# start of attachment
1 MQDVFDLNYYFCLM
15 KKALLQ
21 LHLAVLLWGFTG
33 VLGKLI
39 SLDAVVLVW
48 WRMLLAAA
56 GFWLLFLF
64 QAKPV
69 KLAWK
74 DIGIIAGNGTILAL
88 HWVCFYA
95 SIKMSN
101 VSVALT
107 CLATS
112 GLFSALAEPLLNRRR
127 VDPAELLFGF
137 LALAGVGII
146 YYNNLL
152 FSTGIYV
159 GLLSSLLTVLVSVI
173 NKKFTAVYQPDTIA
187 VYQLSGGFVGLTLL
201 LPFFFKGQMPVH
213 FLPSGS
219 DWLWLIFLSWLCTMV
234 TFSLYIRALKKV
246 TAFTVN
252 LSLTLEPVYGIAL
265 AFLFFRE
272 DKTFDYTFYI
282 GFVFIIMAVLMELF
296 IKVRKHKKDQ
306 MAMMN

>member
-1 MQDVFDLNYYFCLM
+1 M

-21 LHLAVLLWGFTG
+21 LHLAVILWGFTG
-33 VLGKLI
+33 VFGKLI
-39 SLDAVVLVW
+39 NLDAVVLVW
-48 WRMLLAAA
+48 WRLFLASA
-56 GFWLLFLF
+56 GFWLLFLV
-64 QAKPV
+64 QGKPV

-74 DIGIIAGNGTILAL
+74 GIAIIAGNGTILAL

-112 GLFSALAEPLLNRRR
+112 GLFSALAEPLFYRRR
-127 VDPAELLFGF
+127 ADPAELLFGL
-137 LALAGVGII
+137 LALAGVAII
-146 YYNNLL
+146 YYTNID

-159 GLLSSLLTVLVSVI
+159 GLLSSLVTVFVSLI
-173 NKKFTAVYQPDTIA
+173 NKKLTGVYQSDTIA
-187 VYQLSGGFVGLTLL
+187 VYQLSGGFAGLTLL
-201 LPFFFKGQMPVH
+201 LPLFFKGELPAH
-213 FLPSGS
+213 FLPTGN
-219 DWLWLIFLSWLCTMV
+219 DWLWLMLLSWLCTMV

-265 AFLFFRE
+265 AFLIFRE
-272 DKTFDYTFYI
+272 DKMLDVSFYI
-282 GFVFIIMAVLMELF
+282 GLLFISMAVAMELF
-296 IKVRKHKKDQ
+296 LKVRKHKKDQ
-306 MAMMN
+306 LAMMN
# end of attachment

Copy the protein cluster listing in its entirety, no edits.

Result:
1 MQDVFDLNYYFCLM
15 KKALLQ
21 LHLAVLLWGFTG
33 VLGKLI
39 SLDAVVLVW
48 WRMLLAAA
56 GFWLLFLF
64 QAKPV
69 KLAWK
74 DIGIIAGNGTILAL
88 HWVCFYA
95 SIKMSN
101 VSVALT
107 CLATS
112 GLFSALAEPLLNRRR
127 VDPAELLFGF
137 LALAGVGII
146 YYNNLL
152 FSTGIYV
159 GLLSSLLTVLVSVI
173 NKKFTAVYQPDTIA
187 VYQLSGGFVGLTLL
201 LPFFFKGQMPVH
213 FLPSGS
219 DWLWLIFLSWLCTMV
234 TFSLYIRALKKV
246 TAFTVN
252 LSLTLEPVYGIAL
265 AFLFFRE
272 DKTFDYTFYI
282 GFVFIIMAVLMELF
296 IKVRKHKKDQ
306 MAMMN

>member
-1 MQDVFDLNYYFCLM
+1 M

-21 LHLAVLLWGFTG
+21 LHLAVILWGFTG
-33 VLGKLI
+33 VFGKLI
-39 SLDAVVLVW
+39 NLDAVVLVW
-48 WRMLLAAA
+48 WRLFLASA
-56 GFWLLFLF
+56 GFWLLFLV
-64 QAKPV
+64 QGKPV

-74 DIGIIAGNGTILAL
+74 GIAIIAGNGTILAL

-112 GLFSALAEPLLNRRR
+112 GLFSALAEPLFYRRR
-127 VDPAELLFGF
+127 ADPAELLFGL
-137 LALAGVGII
+137 LALAGVAII
-146 YYNNLL
+146 YYTNID

-159 GLLSSLLTVLVSVI
+159 GLLSSLVTVFVSLI
-173 NKKFTAVYQPDTIA
+173 NKKLTGVYQSDTIA
-187 VYQLSGGFVGLTLL
+187 VYQLSGGFAGLTLL
-201 LPFFFKGQMPVH
+201 LPLFFKGELPAH
-213 FLPSGS
+213 FLPTGN
-219 DWLWLIFLSWLCTMV
+219 DWLWLMLLSWLCTMV

-265 AFLFFRE
+265 AFLIFRE
-272 DKTFDYTFYI
+272 DKMLDVSFYI
-282 GFVFIIMAVLMELF
+282 GLLFISMAVAMELF
-296 IKVRKHKKDQ
+296 LKVRKHKKDQ
-306 MAMMN
+306 LAMMN